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Liquor ads on NH billboards not happening after Senate committee split
Senate Bill 329 received initial approval from the full Senate on Feb. 6 and was passed to the finance committee for a review of potential costs or financial benefit to the state.
The sponsor, state Sen. Donna Soucy, D-Manchester, told the panel that current law banning billboard advertising of alcoholic beverages is unconstitutional because it discriminates against the freedom of speech of certain businesses in how they may advertise their products.
New Hampshire is the only state in the nation that forbids alcoholic beverage advertising on billboards. The bill is modeled after other states’ laws by forbidding “brand” advertising on any billboard within 500 feet of a school.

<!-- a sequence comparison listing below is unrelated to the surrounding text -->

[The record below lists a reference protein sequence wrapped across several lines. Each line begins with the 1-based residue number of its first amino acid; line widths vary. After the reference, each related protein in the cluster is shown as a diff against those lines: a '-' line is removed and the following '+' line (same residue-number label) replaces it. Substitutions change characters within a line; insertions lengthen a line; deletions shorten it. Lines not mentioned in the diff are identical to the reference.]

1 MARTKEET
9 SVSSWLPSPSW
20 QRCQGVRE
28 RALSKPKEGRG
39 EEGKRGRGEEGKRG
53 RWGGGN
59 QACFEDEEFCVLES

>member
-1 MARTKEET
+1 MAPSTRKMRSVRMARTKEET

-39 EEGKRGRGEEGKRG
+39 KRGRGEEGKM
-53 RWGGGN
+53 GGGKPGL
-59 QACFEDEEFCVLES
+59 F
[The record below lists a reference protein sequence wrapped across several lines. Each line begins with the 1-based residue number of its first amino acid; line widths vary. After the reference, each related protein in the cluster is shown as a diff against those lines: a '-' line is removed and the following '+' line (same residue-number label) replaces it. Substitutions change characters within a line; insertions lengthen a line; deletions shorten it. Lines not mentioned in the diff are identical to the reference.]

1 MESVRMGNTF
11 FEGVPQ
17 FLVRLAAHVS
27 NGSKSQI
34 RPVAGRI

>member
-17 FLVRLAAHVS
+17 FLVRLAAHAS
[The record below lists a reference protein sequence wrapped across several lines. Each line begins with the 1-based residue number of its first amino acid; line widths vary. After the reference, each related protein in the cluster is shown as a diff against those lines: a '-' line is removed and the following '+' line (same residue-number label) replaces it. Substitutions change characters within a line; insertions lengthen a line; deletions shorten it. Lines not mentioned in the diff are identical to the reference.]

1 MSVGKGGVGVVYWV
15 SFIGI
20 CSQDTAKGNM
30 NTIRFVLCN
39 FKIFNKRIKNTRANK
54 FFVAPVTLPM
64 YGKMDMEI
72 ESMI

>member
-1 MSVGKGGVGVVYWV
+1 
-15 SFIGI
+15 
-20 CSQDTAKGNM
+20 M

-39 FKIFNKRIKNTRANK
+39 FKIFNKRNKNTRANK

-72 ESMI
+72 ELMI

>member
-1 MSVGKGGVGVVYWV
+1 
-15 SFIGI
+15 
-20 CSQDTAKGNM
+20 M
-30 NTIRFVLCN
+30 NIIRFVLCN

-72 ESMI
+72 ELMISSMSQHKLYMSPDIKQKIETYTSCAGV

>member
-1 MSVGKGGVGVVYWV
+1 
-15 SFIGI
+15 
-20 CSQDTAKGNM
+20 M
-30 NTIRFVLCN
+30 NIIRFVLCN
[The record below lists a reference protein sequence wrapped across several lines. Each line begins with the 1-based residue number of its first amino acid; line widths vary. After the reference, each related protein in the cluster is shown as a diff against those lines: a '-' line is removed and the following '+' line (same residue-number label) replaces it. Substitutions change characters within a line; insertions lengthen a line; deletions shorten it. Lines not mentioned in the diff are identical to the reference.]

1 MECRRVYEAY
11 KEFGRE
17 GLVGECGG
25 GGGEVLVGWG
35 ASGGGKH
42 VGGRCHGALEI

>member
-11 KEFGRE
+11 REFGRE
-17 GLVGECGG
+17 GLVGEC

Tim Rourke, chairman of the Governor’s Commission on Alcohol and Drug Abuse Prevention, Intervention, and Treatment, said the state has the third-highest alcohol consumption rate in the country and noted abuse results in a high cost to state and local governments.
Rourke said the commission opposes the bill. A spokesman for Gov. Maggie Hassan said she has not yet taken a position on it, however, and will review it.
Valerie Morgan of the state Bureau of Alcohol and Drug Services, said 33.5 percent of young Granite Staters age 12 to 20 have tried alcohol, as compared to a national average of 25.6 percent.
John Mahoney, a sales representative for CBS Outdoor, a major owner of billboards in New Hampshire and nationally, said it is a freedom of speech issue.
But Tricia Lucas of the youth-oriented anti-drug abuse program New Futures said she expects the large corporate distilleries will be the major advertisers, “Maker’s Mark, flavored Vodka, not the small businesses in New Hampshire.”
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